A Dictionary of the English Language
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Palm (noun)

View Scan · View Transcription · from page 1443

View Scan · View Transcription · from page 1443

Palm. n.s. [palma, Latin; palmier, Fr.]

  1. A tree of great variety of species; of which the branches were worn in token of victory.

    The palm-tree hath a single imbranched stalk; the leaves are disposed in a circular form on the top, which, when they wither or fall off, are succeeded by new ones out of the middle of those which remain; among which sheaths or plain twigs break forth, opening from the bottom to the top, very full of flowers and clusters of embryos. There are twenty-one species of this tree, of which the most remarkable are, the greater palm or date-tree. The dwarf palm grows in Spain, Portugal, and Italy, from whence the leaves are sent hither and made into flag-brooms. The oily palm is a native of Guinea and Cape Verd island, but has been transplanted to Jamaica and Barbadoes. It grows as high as the main mast of a ship. Miller.

    Get the start of the majestick world,
    And bear the palm alone.
    Shakesp. Jul. Cæsar.

    Go forth into the mount and fetch palm-branches. Neh. viii. 15.

    Nothing better proveth the excellency of this soil, than the abundant growing of the palm-trees without labour of man. This tree alone giveth unto man whatsoever his life beggeth at nature's hand. Raleigh.

    Above others who carry away the palm for excellence, is Maurice Landgrave of Hess. Peacham of Musick.

    Fruits of palm-tree, pleasantest to thirst
    And hunger both.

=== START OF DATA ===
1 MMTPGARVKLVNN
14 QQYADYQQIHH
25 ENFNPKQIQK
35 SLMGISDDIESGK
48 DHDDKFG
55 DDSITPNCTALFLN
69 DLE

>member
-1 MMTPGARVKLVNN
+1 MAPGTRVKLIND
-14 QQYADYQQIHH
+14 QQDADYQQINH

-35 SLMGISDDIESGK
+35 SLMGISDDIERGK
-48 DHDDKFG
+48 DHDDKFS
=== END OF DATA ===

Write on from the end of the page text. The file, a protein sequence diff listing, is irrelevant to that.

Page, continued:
Milton's Par. Lost.

    Thou youngest virgin, daughter of the skies,
    Whose palms new pluck'd from Paradise,
    With spreading branches more sublimely rise.
    Dryden.

  2. Victory; triumph. [palme, Fr.]

    Namur subdu'd is England's palm alone;
    The rest besieg'd; but we constrain'd the town.
    Dryden.

  3. The hand spread out; the inner part of the hand. [palma, Lat.]

    By this virgin palm now kissing thine,
    I will be thine.
    Shakespeare.

    Drinks of extreme thin parts fretting, put upon the back of your hand, will, with a little stay, pass through to the palm, and yet taste mild to the mouth. Bacon.

    Seeking my success in love to know,
    I try'd th' infallible prophetick way,
    A poppy-leaf upon my palm to lay.
    Dryden.

  4. A hand, or measure of length, comprising three inches. [palme, Fr.]

    The length of a foot is a sixth part of the stature; a span one eighth of it; a palm or hand's breadth one twenty-fourth; a thumb's breadth or inch one seventy-second; a forefinger's breadth one ninety-sixth. Holder on Time.

    Henry VIII. of England, Francis I. of France, and Charles V. emperor, were so provident, as scarce a palm of ground could be gotten by either, but that the other two would set the balance of Europe upright again. Bacon.

    The same hand into a fist may close,
    Which instantly a palm extended shows.
    Denham.

Sources: Bacon, Francis (396) · Denham, John (75) · Dryden, John (788) · Holder, William (38) · Shakespeare's Julius Caesar (42) · Shakespeare's Love's Labours Lost (33) · Miller, Philip (58) · Milton, John (449) · The Bible - Nehemiah (5) · Peacham, Henry (53) · Raleigh, Walter (68)

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Cite this page: Johnson, Samuel. "Palm (noun)." A Dictionary of the English Language: A Digital Edition of the 1755 Classic by Samuel Johnson. Edited by Brandi Besalke. Last modified: November 10, 2012. http://johnsonsdictionaryonline.com/?p=4609.


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